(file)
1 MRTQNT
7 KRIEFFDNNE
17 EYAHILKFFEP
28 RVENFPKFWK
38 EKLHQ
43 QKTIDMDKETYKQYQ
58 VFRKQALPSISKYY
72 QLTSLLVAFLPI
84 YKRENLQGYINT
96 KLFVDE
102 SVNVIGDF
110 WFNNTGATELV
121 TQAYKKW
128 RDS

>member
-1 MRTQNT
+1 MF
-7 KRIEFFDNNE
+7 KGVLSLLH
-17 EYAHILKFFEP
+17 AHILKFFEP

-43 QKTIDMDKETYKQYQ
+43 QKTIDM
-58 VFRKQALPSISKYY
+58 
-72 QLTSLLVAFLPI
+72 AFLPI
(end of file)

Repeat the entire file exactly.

1 MRTQNT
7 KRIEFFDNNE
17 EYAHILKFFEP
28 RVENFPKFWK
38 EKLHQ
43 QKTIDMDKETYKQYQ
58 VFRKQALPSISKYY
72 QLTSLLVAFLPI
84 YKRENLQGYINT
96 KLFVDE
102 SVNVIGDF
110 WFNNTGATELV
121 TQAYKKW
128 RDS

>member
-1 MRTQNT
+1 MF
-7 KRIEFFDNNE
+7 KGVLSLLH
-17 EYAHILKFFEP
+17 AHILKFFEP

-43 QKTIDMDKETYKQYQ
+43 QKTIDM
-58 VFRKQALPSISKYY
+58 
-72 QLTSLLVAFLPI
+72 AFLPI